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Placenta: Food for Thought

January 25, 2017

Philly-based acupuncturist and placenta encapsulator Julia Park gives us the lowdown on placenta consumption and how it can benefit new moms everywhere. 


Placenta consumption (also referred to as placentophagy). I know, I know. You’re thinking, “Wait, you do WHAT with your placenta?!?” I’m sure you’ve heard about the Kardashian who did it. Maybe a “crunchy” mom friend raved about it and said “you HAVE to try it.” It’s the newest trend gaining momentum and you’re wondering if you should believe the hype. Fellow moms, I’m here to tell you as an acupuncturist, Chinese herbalist and consumer of her own placenta, believe the hype! And here’s why.

It has stood the test of time. Dating back as far as 1670, ancient China used placentas to treat conditions, such as insufficient lactation, knowing placentas are nutrient dense and have strong healing benefits [1].

Baby tested, mother approved. For 10 months the placenta sustains the growing baby. Placentas are full of and provide nourishment including oxygen, blood, amino acids and other nutrients. What’s good for baby is good for mom [2].

But wait, there’s more! The most commonly mentioned benefit for placentophagy is preventing “baby blues” but this medicine has so many more benefits. It may help to increase milk supply and energy, reduce postpartum bleeding [3], provide pain relief [4] and more.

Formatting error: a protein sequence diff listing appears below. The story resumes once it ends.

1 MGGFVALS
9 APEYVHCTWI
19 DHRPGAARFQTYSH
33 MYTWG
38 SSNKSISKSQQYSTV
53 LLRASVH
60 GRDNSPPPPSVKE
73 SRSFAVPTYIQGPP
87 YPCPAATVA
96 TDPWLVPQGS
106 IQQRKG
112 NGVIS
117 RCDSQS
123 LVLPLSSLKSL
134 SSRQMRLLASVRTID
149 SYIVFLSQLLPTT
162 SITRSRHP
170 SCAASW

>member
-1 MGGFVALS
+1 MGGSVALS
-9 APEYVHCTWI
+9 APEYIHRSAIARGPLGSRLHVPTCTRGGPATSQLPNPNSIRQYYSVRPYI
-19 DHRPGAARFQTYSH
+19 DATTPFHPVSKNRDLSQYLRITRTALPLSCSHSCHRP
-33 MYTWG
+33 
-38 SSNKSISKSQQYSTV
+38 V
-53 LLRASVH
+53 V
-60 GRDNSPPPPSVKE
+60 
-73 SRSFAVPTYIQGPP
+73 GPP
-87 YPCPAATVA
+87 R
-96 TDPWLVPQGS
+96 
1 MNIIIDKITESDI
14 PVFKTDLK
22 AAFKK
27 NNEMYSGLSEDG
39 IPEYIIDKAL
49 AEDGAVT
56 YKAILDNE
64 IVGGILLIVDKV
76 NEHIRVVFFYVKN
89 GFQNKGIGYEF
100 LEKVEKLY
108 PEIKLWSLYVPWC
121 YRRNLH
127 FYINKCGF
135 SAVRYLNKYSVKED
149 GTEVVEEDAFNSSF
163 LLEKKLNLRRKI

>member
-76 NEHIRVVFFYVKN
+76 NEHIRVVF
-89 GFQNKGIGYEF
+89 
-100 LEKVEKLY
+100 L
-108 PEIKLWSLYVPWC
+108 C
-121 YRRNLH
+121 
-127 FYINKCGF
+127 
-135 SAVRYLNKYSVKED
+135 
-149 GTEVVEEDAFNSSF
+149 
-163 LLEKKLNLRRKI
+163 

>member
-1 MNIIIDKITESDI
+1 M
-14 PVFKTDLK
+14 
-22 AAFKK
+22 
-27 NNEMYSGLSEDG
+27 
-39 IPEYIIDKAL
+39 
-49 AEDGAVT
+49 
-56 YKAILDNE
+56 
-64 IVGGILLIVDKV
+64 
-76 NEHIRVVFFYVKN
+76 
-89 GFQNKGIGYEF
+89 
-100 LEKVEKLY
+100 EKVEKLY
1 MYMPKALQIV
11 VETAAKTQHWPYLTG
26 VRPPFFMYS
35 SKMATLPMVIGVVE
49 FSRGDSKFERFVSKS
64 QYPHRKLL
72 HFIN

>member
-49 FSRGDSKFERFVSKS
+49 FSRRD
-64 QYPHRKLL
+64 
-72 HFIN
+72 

The spotlight may soon move away from placentas in these parts, but I can assure you, people all over the world will still be using it for medicinal purposes as they have for thousands of years. So the next time you find yourself pregnant, do yourself a favor and consume your placenta.

[1] Bensky, Clavey, Stoger, Materica Medica 3rd ed.,

[2] Robertson AF, et al., “Placental Transport of Nutrients,” South Med J. 1976 Oct.

[3] Homes, Peter, “Jade Remedies”, Snow Lotus Press 1993.

[4] DiPirro, Jean M., et al., “Placenta ingestion by rats enhances y- and n-opioid antinociception, but suppresses A-opioid antinociception,” Brain Research 2004.


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Julia Park, MSOM, L.OM., Dipl.OM is an acupuncturist and Chinese herbalist specializing in pain management, women’s health (including fertility and pregnancy) and placenta encapsulation. Her goal with every patient she sees is to help him or her thrive and flourish. She spends her days going on various adventures (mostly involving food and playgrounds) with her explorer son and brewer husband. For more information about Julia, visit her website, www.juliaparkacupuncture.com, follow her on Facebook, email her at julia.u.park@gmail.com, or call her at 215.990.0322.